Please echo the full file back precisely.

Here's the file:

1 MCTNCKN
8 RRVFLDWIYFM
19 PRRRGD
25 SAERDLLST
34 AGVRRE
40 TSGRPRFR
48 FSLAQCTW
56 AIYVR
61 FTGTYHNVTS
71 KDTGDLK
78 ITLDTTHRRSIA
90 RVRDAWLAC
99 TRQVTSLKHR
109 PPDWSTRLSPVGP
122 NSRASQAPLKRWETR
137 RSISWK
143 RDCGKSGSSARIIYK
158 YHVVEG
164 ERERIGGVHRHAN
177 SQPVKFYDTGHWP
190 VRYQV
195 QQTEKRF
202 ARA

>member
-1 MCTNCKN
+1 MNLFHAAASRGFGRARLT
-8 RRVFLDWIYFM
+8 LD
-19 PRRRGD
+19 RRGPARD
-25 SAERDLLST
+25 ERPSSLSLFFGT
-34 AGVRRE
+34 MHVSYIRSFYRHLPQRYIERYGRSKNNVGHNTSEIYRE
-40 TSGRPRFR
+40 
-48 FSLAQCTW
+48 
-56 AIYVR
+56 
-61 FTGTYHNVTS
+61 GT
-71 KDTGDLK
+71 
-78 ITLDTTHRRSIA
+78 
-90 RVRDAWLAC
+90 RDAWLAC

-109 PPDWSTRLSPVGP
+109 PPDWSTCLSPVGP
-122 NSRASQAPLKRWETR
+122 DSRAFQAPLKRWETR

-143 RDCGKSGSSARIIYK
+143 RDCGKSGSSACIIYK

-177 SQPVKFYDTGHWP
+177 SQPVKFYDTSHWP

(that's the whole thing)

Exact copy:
1 MCTNCKN
8 RRVFLDWIYFM
19 PRRRGD
25 SAERDLLST
34 AGVRRE
40 TSGRPRFR
48 FSLAQCTW
56 AIYVR
61 FTGTYHNVTS
71 KDTGDLK
78 ITLDTTHRRSIA
90 RVRDAWLAC
99 TRQVTSLKHR
109 PPDWSTRLSPVGP
122 NSRASQAPLKRWETR
137 RSISWK
143 RDCGKSGSSARIIYK
158 YHVVEG
164 ERERIGGVHRHAN
177 SQPVKFYDTGHWP
190 VRYQV
195 QQTEKRF
202 ARA

>member
-1 MCTNCKN
+1 MNLFHAAASRGFGRARLT
-8 RRVFLDWIYFM
+8 LD
-19 PRRRGD
+19 RRGPARD
-25 SAERDLLST
+25 ERPSSLSLFFGT
-34 AGVRRE
+34 MHVSYIRSFYRHLPQRYIERYGRSKNNVGHNTSEIYRE
-40 TSGRPRFR
+40 
-48 FSLAQCTW
+48 
-56 AIYVR
+56 
-61 FTGTYHNVTS
+61 GT
-71 KDTGDLK
+71 
-78 ITLDTTHRRSIA
+78 
-90 RVRDAWLAC
+90 RDAWLAC

-109 PPDWSTRLSPVGP
+109 PPDWSTCLSPVGP
-122 NSRASQAPLKRWETR
+122 DSRAFQAPLKRWETR

-143 RDCGKSGSSARIIYK
+143 RDCGKSGSSACIIYK

-177 SQPVKFYDTGHWP
+177 SQPVKFYDTSHWP